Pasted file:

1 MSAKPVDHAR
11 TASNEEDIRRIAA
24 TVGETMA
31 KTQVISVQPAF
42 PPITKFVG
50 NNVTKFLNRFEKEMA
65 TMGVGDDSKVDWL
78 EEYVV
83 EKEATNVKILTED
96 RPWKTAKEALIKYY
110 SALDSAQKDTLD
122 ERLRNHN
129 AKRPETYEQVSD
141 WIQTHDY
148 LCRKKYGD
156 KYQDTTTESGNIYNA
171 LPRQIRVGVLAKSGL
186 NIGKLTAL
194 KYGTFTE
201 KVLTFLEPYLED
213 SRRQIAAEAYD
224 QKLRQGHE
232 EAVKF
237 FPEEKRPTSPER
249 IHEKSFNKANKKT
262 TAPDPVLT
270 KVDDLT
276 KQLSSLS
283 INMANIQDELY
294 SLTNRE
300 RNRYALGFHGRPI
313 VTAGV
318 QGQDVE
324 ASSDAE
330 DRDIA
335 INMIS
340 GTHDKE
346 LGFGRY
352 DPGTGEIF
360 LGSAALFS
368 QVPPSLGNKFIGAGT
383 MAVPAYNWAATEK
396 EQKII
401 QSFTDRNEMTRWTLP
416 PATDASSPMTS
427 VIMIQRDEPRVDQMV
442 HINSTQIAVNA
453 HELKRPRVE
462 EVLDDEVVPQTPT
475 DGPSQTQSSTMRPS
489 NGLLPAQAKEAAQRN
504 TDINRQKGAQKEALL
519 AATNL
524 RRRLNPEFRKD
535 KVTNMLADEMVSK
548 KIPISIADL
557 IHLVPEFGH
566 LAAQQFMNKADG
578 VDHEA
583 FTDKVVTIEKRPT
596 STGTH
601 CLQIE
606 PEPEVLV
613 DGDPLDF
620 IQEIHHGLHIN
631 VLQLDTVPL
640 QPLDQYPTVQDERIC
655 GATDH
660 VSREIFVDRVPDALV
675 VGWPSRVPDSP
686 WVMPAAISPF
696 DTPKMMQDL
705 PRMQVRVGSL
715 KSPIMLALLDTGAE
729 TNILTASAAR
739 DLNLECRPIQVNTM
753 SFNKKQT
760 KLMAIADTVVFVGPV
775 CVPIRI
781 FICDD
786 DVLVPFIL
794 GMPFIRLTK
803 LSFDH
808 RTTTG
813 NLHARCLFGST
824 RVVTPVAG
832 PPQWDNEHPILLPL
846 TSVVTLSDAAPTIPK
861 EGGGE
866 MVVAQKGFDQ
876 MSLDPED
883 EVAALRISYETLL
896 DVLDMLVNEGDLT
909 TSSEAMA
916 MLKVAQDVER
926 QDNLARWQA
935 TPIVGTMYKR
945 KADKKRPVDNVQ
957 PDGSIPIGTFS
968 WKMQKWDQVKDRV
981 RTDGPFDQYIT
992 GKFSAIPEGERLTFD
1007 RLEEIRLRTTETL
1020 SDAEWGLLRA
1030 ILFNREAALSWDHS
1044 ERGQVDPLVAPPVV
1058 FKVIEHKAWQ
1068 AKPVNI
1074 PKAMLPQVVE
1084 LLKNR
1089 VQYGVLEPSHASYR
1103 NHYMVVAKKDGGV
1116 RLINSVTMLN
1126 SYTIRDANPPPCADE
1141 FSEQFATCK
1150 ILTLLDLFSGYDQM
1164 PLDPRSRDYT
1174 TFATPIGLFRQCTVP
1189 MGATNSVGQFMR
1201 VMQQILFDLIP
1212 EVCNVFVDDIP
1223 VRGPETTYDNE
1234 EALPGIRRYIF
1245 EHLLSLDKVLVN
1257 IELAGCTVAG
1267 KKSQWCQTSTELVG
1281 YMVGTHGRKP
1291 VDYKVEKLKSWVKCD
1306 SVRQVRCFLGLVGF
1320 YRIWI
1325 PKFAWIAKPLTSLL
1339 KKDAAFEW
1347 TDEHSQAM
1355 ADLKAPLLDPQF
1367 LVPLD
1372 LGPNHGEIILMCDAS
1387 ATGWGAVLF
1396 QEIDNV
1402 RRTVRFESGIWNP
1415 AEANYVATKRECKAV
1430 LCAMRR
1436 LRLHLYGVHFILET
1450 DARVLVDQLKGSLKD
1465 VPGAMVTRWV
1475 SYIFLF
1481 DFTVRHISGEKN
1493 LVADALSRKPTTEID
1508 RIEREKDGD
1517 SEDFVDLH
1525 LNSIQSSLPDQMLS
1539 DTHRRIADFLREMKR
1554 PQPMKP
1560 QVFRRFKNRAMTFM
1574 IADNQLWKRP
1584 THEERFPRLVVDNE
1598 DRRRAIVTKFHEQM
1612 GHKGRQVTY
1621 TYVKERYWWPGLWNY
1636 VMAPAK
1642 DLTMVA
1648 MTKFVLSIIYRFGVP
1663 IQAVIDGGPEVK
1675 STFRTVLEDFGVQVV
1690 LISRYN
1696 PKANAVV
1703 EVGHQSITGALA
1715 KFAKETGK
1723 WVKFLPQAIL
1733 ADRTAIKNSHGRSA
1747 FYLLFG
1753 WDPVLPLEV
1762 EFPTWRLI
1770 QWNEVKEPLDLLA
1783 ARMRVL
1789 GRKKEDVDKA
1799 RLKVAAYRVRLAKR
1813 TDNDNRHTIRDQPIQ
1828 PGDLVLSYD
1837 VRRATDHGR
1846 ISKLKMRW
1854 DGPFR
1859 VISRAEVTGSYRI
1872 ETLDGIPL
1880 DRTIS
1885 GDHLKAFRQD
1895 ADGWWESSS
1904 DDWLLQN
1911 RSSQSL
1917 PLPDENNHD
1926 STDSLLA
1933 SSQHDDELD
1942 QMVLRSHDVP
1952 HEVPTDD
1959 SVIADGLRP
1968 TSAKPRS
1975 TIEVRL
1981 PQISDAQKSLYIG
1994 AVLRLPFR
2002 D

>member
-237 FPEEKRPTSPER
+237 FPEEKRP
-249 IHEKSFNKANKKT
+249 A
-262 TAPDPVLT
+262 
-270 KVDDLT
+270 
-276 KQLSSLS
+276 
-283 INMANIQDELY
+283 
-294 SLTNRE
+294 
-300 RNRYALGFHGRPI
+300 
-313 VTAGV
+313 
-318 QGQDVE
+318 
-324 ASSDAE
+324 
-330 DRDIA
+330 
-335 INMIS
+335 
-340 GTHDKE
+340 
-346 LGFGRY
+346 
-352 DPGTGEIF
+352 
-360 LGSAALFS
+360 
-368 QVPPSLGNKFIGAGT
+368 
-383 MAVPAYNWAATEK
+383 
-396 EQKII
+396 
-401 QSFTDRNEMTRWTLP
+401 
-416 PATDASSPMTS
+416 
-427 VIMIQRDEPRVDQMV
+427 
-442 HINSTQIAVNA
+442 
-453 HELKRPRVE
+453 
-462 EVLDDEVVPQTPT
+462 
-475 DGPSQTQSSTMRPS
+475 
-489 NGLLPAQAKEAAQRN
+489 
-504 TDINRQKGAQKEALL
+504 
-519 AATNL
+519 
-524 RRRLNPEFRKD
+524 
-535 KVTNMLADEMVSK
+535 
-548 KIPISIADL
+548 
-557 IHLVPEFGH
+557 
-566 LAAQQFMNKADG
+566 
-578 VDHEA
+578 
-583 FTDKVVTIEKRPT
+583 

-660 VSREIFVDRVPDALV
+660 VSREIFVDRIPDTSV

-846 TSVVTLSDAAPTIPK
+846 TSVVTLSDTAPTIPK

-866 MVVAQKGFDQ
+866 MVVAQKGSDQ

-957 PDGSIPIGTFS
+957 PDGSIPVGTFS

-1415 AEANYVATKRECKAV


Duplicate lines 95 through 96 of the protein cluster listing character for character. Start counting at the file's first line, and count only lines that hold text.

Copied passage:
916 MLKVAQDVER
926 QDNLARWQA